I am not a “Goody Two Shoes” by any means, however, I usually play by the rules, regardless of the situation. I would never, ever, park in a disabled parking space unless I am transporting a disabled passenger, I do not try to outrun trains at a railroad crossing, and I clap my hands along with the beat of the music, as examples of my rule following tendencies. There are times, however, when I believe rules can, and should be, broken. A long time friend and colleague of mine was dying in hospice care recently. She and her life partner decided to get married before her untimely passing. David and I visited my friend and her new husband (who was also a long time friend of ours) a couple of days after they were married for what all of us knew would be the last time we would be together. David suggested, and I wholeheartedly agreed, that we should break the rules of hospice care by celebrating the marriage of our friends in the way many people celebrate, by toasting with a glass of champagne. We bought champagne, plastic goblets, and for my dying friend who preferred gin over champagne, a bottle of her favorite gin, then we sneaked our contraband past the wary eyes of the person staffing the reception desk. We surprised our friends with our rule breaking wedding gifts, then we toasted to our friendship and our friend’s dying wish to be married to her long time love. Did we break the rules? Absolutely! And with pride and pleasure! Was it worth it to comfort a dying person and her new husband (who had been her partner for over 30 years)? Absolutely! Rules are fine, as far as they go, but sometimes, the rules have to be bent or broken. The challenge is knowing when to break the rules and being sure not to get caught! R.I.P. and cheers to the afterlife, Linda!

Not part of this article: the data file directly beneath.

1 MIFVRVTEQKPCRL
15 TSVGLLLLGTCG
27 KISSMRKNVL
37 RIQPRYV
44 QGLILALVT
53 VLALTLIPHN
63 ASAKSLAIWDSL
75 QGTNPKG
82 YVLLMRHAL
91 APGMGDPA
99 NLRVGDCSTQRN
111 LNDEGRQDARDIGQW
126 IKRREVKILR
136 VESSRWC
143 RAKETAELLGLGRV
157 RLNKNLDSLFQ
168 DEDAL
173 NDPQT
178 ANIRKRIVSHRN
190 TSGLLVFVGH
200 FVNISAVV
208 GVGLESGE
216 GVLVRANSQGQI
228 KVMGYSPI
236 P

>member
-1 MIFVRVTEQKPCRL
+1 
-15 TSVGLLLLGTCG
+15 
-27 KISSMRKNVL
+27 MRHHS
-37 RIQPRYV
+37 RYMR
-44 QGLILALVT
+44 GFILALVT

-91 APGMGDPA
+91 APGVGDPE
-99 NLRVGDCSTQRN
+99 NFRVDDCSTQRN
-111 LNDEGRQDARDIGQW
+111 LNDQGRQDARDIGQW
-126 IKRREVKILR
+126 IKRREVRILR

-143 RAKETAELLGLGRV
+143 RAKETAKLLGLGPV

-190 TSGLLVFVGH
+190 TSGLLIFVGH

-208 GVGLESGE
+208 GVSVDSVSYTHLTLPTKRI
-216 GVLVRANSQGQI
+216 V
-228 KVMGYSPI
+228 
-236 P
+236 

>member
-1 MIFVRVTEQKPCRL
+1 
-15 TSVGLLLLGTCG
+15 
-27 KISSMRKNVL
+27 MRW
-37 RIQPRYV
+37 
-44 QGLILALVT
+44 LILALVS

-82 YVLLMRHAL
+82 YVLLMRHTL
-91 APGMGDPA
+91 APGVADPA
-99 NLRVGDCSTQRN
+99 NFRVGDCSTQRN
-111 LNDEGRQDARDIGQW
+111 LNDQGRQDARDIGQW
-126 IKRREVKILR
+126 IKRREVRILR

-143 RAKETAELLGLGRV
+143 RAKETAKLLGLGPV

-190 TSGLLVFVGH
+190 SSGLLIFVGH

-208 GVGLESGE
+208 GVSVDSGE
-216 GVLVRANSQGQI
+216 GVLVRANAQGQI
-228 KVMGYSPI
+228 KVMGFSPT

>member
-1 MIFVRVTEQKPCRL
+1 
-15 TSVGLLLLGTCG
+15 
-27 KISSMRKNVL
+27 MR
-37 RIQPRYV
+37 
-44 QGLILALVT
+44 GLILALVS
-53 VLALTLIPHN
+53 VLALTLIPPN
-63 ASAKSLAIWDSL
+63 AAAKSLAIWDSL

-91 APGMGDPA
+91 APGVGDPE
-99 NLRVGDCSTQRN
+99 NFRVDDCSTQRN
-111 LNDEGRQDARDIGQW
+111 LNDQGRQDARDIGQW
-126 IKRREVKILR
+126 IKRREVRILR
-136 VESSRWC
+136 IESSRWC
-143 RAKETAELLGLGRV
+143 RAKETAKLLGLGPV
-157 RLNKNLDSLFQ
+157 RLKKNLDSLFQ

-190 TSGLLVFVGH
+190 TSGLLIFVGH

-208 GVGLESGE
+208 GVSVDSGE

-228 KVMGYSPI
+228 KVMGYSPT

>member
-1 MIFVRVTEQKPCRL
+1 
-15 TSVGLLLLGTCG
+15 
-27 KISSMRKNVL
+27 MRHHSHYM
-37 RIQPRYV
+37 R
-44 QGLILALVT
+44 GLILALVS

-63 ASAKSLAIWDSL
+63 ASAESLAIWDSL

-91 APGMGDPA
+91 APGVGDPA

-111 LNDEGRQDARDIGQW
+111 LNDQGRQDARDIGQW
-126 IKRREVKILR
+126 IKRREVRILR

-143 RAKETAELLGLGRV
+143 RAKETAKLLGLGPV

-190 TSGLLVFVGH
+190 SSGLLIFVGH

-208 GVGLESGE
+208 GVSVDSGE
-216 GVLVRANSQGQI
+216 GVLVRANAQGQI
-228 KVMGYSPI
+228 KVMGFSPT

It is probably because of my schooling from 6th to 12th grades which, while not Catholic school, was very strict. Lots of rules, and at some point I started asking “why?”. I did not ask “why” to be obstinate. Rather, when things seemed arbitrary, it seemed like a fair question. Some things were clearly safety issues – I’m not debating those or things legal/illegal – generally anyway. It was the things like hair length or why someone in pseudo authority could do things that were not permitted to the rest of us. It was a warped school, but perhaps it was valuable in teaching me to question what I was told – not to “buy” everything someone said. When I got into photography, I learned there were many rules in photography. In fact some are called rules – the “rule of thirds” for example. Others rules include “don’t shoot into the sun” – well, I’ve successfully broken both of those. Again, learning when the rules apply and when they don’t was important in photography, and learning that in life is also critical. In the legal arena there are many, many rules. Lots of them don’t seem to make sense to laypersons – some make no sense to the lawyers or judges either. Fortunately, we rarely have to fight those frustrating battles. With the event Melissa described, I weighed the rule with the question, what could they say if they caught us? Why would any rule like that matter? The same is true when dealing with my mother’s progressing dementia. At some point she clearly preferred dessert over her main meal – a lesson in breaking rules that was difficult for my father. Sometimes the rules don’t matter. Sometimes they need to be questioned. Sometimes they matter and the reasons need to be understood. But going through life abiding by all the rules, without question, is abdicating control over one’s life. That lifestyle works better for some more than others. I find it inspiring when others break the rules, not to be defiant, but to stand up for what is right or to make new, better rules.